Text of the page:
Microsoft doesn’t want to lose its hold on enterprise computing. It ousted IBM from that mountaintop many moons ago, and it’ll be damned if Google or Salesforce or whoever is going to return the favor. That’s a big reason it dropped $26.2 billion for LinkedIn in 2016 and $7.5 billion for Github this year.
“I think it impacts the recruiting business in a major way,” I said following the Github deal. “The ripple effect should have a number of vendors who rely on LinkedIn and GitHub data on the defensive. Stay tuned for more opinion pieces on this topic. The fact Microsoft owns two of the top recruiting tools for jobs, and more specifically tech jobs, matters a lot.”
So, how does Microsoft follow up owning the No. 1 business networking site and the No. 1 technical online community in the world? How about owning the No. 1 freelancing site on the planet? Book it, I believe it’s happening. Here’s why.
Upwork & Microsoft Partner on Solution to Enable Enterprises to Build Freelance Teams at Scale
Announced last week, Microsoft has chosen Upwork to be its launch partner for the Microsoft 365 freelance toolkit. The toolkit is a workforce collaboration tool that helps enterprises work with freelancers. It will be powered by Microsoft 365 and Upwork Enterprise.
“Technology and changing worker preferences are driving demand for new skills and sources of talent. Enterprises are increasingly struggling to attract highly specialized talent at a time when speed and agility are more important than ever before,” said Stephane Kasriel, CEO at Upwork, in a release. “By partnering with Microsoft, we’re empowering enterprises to build effective workforce models that enable them to be more agile, innovate faster, and create opportunities for growth. Enterprises can embrace workforce change by engaging the right talent where they are, hiring them on-demand in a few hours instead of a few months and helping their teams get more work done.”
In addition to teaming up with Upwork on the Microsoft 365 freelance toolkit, Microsoft is using the Upwork Enterprise solution to launch a pilot program for specific teams at Microsoft in order to give employees access to a large pool of freelancers.
“With 56 million people freelancing in the U.S. and unemployment at historic lows, enterprise companies are seeking new ways to access experts and flexible talent that help us accelerate projects,” said Peter Loforte, general manager for Microsoft Office. “At Microsoft, we have embraced the freelance model within specific teams to increase efficiencies and access the expertise of freelancers from around the world. Together with Upwork, using the Microsoft 365 freelance toolkit, we’re also empowering other enterprises with a robust solution that leverages their existing Microsoft tools to extend workforce capabilities and simplify work with freelance teams.”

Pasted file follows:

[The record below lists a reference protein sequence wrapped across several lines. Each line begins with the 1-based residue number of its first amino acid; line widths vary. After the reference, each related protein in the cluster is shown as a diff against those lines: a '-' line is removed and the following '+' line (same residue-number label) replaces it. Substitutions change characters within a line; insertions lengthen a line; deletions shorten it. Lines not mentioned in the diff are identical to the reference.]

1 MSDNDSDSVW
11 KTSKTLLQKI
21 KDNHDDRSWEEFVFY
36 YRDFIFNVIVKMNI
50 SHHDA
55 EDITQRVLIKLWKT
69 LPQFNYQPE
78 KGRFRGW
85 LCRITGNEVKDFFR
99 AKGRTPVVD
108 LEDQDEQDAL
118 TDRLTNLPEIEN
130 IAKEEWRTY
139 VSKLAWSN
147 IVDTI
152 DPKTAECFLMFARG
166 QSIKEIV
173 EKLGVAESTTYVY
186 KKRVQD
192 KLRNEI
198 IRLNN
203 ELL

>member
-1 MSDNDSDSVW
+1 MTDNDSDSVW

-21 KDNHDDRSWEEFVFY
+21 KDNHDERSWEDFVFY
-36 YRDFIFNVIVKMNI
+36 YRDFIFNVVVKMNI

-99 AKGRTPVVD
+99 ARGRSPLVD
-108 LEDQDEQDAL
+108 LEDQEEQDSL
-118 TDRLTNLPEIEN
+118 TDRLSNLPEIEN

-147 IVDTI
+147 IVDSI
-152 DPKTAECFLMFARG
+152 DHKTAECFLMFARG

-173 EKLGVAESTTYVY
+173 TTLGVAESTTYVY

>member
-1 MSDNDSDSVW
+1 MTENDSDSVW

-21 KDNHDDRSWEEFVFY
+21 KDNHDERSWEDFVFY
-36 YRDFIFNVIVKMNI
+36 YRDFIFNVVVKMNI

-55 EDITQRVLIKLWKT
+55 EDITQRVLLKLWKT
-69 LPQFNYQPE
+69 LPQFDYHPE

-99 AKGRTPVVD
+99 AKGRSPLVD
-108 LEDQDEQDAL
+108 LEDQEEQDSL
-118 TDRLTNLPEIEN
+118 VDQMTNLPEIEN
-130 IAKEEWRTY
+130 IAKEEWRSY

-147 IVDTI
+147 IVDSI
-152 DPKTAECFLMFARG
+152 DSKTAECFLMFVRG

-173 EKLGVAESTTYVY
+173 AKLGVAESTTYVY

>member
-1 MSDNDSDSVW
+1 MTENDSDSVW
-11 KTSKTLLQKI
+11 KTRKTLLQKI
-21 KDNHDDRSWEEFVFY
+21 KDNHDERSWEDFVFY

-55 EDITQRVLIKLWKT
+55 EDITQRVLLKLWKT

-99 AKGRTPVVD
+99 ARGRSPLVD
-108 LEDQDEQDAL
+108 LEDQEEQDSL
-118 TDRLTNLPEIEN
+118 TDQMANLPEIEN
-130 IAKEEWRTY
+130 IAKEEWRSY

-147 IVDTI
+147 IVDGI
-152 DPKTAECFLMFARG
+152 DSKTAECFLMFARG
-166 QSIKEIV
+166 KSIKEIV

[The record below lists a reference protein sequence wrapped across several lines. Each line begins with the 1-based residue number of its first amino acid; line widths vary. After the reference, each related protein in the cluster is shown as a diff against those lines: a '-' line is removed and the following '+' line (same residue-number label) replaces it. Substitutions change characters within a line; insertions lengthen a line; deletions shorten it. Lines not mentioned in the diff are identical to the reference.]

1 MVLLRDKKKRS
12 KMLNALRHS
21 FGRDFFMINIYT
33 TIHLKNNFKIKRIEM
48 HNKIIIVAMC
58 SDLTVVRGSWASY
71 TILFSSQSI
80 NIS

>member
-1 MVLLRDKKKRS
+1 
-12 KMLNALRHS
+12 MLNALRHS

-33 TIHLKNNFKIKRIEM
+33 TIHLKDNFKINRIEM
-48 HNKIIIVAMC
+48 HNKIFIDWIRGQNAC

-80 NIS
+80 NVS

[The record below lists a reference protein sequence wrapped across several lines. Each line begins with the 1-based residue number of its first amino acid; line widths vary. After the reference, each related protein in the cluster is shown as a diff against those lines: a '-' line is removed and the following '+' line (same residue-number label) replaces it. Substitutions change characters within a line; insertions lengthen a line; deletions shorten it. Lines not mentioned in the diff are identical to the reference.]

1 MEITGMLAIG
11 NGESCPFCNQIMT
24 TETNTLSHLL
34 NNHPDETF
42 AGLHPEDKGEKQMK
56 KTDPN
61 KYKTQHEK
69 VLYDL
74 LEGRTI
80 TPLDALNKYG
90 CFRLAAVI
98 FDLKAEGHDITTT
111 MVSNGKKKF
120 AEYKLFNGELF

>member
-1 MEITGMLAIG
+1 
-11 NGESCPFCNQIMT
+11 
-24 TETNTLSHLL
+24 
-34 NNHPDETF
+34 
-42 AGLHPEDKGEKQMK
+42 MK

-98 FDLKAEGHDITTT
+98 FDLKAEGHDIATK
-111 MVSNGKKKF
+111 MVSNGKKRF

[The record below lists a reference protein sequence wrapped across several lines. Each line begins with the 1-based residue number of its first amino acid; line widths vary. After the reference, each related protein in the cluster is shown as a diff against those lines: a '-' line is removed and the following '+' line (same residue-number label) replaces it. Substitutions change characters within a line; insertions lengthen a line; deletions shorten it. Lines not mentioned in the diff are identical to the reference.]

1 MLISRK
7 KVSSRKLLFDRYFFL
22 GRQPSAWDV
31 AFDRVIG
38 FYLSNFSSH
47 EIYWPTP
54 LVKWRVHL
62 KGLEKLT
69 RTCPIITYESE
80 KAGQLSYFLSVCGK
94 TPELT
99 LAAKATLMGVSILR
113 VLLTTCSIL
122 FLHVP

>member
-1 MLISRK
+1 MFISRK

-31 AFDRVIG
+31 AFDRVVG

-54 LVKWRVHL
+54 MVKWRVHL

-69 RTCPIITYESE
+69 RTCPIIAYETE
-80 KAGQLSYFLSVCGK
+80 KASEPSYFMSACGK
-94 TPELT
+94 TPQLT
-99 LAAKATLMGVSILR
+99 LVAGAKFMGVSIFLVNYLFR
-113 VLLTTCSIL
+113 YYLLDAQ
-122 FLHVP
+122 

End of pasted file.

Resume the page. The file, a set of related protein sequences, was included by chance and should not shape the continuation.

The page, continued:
In 2018, Microsoft completed over 2,000 projects on Upwork, ranging from writing, research, video editing, translation, design, and data science, with adoption spanning across 25 internal teams and hundreds of employees.
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Freelancing would be a major piece for Microsoft to add to its workforce dominance puzzle. LinkedIn was a great foundation with which to start, and Github provides a pipeline to tech talent for the foreseeable future. Adding Upwork to the family would solidify Microsoft’s place in the fast-growing freelance economy.
The workforce share of freelance work rose from 10.1 percent in 2005 to 15.8 percent in 2015. By 2020, half of the U.S. workers will be freelancers. The other side of that coin means LinkedIn-as-we-know-it will need to evolve or become irrelevant. Acquiring Upwork, in addition to being a sound investment on the future, is also a way for Microsoft to buy insurance on the past (buying LinkedIn). It’s also insurance that Upwork doesn’t land in the hands of Google, Slack, Salesforce, or a few others.
As of this article, Wall Street hasn’t taken much note to the move, as Upwork stock is down in what’s an already-volatile market. The current stock price puts a valuation on Upwork in the $1.5 billion range, which means it’s well within Microsoft’s purchasing power. Additionally, if the market continues to freak out like it has the past few months, Upwork could end up being an absolute bargain.
Of course, as I mentioned earlier, the ultimate goal for Microsoft is protecting its Office cash cow, which has served as a printing press for money since the ’90s. Becoming the go-to, one-stop-shop for full-time professionals, top tech talent and freelance workers would go a long way to accomplishing that goal.